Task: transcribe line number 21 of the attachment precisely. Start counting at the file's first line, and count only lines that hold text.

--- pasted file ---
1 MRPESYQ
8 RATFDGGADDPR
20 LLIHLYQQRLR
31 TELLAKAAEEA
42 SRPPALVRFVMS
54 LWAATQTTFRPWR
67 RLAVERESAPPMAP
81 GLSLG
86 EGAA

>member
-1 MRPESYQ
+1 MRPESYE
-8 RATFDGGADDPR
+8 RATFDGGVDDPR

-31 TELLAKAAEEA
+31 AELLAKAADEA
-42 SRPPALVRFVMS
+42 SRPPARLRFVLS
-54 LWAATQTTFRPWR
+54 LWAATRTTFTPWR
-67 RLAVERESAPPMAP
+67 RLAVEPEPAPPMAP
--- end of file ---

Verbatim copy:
-67 RLAVERESAPPMAP